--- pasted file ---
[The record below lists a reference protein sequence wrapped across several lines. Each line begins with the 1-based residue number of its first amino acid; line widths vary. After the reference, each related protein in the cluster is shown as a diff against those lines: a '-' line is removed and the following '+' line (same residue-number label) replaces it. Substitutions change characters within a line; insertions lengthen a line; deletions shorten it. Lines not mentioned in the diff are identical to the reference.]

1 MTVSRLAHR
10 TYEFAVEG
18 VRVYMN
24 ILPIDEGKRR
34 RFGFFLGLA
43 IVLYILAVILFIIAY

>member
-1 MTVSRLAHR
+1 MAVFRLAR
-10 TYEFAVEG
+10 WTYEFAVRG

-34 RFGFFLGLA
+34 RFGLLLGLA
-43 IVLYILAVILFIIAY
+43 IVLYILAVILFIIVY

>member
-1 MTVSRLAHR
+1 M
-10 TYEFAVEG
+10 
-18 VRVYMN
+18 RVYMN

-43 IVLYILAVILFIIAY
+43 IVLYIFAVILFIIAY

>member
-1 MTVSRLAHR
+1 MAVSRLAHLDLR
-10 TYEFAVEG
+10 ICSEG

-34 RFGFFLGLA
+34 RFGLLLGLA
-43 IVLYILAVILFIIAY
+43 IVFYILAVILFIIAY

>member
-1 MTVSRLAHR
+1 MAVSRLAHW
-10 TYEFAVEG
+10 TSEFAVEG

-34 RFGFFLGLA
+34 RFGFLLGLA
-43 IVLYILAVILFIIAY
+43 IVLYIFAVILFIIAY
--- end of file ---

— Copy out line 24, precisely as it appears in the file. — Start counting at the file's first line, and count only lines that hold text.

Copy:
-43 IVLYILAVILFIIAY